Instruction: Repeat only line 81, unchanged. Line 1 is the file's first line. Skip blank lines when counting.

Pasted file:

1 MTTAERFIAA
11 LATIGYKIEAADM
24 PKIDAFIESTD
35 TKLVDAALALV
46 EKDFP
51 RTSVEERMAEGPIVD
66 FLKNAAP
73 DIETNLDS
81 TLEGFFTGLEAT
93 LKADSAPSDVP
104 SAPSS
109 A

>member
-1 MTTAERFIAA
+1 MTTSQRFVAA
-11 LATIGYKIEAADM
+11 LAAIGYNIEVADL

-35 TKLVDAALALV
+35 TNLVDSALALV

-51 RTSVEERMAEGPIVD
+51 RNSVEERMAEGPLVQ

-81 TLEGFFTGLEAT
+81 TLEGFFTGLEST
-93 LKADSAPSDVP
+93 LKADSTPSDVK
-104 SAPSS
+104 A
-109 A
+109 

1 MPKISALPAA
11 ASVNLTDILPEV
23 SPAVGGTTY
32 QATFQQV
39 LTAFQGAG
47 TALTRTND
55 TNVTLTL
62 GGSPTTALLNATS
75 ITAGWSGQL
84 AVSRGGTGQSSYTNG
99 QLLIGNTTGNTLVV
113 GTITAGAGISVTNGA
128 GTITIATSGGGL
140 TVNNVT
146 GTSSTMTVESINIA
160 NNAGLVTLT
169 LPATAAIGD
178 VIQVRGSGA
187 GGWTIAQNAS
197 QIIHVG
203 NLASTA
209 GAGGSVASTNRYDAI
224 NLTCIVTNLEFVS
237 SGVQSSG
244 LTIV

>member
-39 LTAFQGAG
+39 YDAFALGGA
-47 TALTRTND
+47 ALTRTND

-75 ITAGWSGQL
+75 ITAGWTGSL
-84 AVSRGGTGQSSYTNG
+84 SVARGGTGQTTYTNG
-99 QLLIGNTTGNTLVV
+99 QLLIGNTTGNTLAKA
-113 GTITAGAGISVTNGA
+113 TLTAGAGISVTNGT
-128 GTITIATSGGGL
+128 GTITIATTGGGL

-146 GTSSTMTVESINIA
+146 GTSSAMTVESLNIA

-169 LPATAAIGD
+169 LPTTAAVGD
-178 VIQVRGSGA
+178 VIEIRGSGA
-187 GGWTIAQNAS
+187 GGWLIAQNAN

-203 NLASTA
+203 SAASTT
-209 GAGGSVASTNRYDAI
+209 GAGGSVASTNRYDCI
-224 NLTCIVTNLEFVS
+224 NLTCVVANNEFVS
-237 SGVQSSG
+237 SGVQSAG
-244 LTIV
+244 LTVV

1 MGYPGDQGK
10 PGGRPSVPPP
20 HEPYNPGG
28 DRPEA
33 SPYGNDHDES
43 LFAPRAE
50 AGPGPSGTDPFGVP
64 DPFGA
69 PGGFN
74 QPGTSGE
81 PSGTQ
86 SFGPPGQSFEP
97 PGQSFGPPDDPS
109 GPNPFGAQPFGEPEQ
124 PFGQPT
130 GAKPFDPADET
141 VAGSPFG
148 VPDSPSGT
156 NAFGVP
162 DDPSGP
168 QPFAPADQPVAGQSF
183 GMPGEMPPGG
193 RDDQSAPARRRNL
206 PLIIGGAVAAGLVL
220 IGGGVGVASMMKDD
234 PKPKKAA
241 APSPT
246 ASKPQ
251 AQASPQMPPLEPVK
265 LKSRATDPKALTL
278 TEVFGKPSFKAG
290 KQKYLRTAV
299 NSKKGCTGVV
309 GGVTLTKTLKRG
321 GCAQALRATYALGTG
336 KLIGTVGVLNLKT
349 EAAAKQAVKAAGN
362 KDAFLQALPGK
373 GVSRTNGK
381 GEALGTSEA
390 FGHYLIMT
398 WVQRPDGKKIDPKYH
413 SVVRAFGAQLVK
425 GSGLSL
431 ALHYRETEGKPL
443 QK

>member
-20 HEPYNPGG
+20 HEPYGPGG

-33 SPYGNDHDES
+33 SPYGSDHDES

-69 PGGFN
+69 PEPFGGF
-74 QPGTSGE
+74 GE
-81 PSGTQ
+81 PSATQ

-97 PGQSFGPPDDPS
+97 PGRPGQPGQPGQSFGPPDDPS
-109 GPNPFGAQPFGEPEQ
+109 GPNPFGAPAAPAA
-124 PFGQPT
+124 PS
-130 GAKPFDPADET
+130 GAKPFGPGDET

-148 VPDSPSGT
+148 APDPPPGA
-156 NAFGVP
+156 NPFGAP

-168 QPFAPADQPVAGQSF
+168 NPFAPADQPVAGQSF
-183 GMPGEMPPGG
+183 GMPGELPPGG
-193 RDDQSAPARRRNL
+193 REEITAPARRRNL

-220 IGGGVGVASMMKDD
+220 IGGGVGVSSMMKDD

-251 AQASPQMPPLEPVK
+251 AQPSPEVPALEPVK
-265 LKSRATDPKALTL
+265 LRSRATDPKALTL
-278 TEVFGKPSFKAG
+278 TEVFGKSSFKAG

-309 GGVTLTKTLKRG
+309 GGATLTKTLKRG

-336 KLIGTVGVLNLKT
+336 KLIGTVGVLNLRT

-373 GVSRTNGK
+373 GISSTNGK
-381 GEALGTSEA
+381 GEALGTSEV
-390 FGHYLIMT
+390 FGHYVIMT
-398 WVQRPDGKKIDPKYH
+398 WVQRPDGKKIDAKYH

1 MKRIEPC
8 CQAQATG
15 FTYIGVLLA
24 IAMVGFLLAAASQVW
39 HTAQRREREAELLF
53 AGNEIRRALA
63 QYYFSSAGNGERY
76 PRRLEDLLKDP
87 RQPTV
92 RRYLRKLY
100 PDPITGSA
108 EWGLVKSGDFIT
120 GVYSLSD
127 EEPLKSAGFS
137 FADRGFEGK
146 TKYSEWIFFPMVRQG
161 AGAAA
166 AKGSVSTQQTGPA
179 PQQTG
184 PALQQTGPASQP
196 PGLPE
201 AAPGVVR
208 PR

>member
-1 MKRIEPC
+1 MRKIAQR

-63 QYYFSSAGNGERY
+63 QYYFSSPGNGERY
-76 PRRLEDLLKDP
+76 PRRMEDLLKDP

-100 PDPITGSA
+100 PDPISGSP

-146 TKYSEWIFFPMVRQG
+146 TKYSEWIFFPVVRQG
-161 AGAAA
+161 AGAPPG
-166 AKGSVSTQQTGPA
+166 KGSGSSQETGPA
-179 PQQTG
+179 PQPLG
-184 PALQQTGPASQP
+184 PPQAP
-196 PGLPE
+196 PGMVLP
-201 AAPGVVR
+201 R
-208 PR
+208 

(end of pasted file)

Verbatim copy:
+209 GAGGSVASTNRYDCI